I don’t know if you’re aware of it, but a new book has recently been published by a co-founder of what is today Google Affiliate Network. Jeff Molander authored “Off the Hook Marketing”, which positions itself as a book on how “to make platforms like Twitter,” Facebook, YouTube, “and blogs to produce sales.” I took the book with me on my Mexico vacation, and it actually made a very good read.
Before I get to the bullet points (outlining those of Jeff’s ideas that have really hit the nail on the head for me), let me say that I disagree with his choice of the book’s title, or rather its sub-title, which is “How to make social media sell for you.” Yes, Jeff does talk a lot about Twitter, Facebook, blogs, and how various brands are already using these to produce sales. However, the principles that he establishes and the key points that he’s making go way beyond social media platforms. In fact, the better sub-title, in my opinion would be “How to successfully sell in a social world”. However niche or local your business may be, online- or offline-oriented, it can be greatly improved by the advice this guy is giving. Here are just a few of his noteworthy ideas:
- Shift the focus from “getting customers to bite on Facebook, Twitter, or a blog” to “earning a sale from them”. “Attracting customers is relatively easy” and “should be taking up less of your time” as opposed to “earning a sale from them.”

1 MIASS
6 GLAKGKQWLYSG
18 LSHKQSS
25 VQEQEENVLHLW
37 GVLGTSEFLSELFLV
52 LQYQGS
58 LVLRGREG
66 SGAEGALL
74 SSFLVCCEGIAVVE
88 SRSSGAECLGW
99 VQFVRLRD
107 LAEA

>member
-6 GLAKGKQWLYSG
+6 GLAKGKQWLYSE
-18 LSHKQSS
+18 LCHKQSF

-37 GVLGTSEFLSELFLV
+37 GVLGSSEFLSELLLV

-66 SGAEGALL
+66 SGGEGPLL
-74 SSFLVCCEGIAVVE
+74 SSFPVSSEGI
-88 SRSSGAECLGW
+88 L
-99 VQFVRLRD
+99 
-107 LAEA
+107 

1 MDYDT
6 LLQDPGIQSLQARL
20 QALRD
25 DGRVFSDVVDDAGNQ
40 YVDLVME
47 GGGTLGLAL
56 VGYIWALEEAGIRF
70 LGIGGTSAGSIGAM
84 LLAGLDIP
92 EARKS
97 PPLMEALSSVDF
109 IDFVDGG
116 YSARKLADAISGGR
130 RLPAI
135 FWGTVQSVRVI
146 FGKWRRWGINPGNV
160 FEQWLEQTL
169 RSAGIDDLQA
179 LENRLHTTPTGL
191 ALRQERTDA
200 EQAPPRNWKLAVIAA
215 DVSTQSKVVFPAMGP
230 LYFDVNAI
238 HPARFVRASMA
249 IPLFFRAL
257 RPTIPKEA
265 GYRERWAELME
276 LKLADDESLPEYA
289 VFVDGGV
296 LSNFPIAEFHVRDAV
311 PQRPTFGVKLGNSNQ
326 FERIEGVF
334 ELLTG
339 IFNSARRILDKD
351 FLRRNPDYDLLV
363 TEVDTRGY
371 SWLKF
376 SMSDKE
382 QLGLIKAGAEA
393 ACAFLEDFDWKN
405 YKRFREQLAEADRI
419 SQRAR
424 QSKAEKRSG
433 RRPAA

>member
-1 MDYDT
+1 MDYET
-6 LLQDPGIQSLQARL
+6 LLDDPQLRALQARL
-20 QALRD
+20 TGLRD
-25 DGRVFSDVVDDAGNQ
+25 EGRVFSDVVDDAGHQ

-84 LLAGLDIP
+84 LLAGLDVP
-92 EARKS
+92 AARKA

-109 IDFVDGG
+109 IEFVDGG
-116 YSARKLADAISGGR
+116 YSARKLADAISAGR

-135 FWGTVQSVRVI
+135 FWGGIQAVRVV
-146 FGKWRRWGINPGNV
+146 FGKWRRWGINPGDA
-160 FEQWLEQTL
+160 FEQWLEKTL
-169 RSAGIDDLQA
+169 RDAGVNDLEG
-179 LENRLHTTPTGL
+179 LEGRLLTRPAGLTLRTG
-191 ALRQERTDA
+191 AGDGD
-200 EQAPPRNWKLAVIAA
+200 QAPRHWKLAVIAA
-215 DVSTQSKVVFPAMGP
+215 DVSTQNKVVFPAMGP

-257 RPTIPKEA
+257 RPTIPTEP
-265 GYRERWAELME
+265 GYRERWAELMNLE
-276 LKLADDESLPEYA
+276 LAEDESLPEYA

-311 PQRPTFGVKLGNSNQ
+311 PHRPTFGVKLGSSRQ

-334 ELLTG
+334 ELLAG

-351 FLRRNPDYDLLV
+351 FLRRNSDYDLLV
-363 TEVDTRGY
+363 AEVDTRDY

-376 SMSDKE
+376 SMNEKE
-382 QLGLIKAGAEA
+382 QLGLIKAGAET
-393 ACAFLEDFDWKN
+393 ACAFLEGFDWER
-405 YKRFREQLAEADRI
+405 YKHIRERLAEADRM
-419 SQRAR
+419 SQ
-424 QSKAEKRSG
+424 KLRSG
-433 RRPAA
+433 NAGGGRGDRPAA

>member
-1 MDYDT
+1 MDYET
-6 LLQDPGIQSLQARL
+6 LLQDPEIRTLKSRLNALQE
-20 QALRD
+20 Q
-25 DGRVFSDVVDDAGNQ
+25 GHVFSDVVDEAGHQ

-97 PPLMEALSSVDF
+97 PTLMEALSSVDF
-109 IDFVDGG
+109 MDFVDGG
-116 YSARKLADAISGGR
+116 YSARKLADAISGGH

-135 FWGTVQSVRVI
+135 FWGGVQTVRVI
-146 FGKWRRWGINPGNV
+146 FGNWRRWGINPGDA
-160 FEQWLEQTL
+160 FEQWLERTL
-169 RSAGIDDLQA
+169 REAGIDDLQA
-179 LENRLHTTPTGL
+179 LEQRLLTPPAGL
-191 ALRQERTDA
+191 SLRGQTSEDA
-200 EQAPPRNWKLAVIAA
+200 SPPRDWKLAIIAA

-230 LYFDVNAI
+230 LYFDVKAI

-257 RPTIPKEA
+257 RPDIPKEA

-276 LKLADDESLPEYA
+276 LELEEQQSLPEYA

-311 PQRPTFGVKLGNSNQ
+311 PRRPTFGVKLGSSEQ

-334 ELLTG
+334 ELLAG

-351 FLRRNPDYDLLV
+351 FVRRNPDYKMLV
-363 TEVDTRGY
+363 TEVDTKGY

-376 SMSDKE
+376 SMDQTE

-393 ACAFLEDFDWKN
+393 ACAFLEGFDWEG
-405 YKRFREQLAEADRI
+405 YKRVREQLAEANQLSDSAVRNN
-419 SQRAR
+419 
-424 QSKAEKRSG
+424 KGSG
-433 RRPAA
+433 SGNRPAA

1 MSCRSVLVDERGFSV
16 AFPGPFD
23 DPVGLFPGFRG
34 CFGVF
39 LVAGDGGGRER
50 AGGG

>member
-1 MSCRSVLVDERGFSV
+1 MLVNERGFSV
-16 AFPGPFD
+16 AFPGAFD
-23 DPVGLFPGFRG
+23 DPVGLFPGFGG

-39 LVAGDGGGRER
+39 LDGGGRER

- To land that sale you want to focus on “helping customers solve everyday problems.” Always think of things “in terms of a problem and solution.”
- “Selling someone something doesn’t require engagement, conversation, and a relationship.” These three are, rather, “created by selling them something.”
- Beyond everything, focus on “helping customers to get things done.”
- “Be a thought provoker, not just a thought leader.”
- Success comes when you’re (a) not losing track of the end goal, and (b) when you have a good guide.
- When discerning your customers’ need, keep in mind that “the way they express [it] may be explicit or implicit, urgent or latent.”
- Per Facebook’s Paul Adams “behavior is at the center of successful social strategy.”
- A good “approach to social media application looks like this: Business problem → business strategy to solve the problem → incorporate social media into said business strategy.”
- It is “by focusing on behavior” that “a business is much more likely to create something that people” will “value and use.”
- Brand is behavior! Yes, “your brand is the tangible benefits actually delivered to customers: their total experience online and offline.”
- “The truth is Twitter, Facebook, telephones, email – none of these are the secret sauce.” It is “giving customers what they’ve (rather secretly) been wanting: a better way to shop.” So, don’t try to “predict which technologies will be dominant” but focus on understanding “how these technologies will support human behavior” and how new tools and technologies can “help people do things they are struggling” with.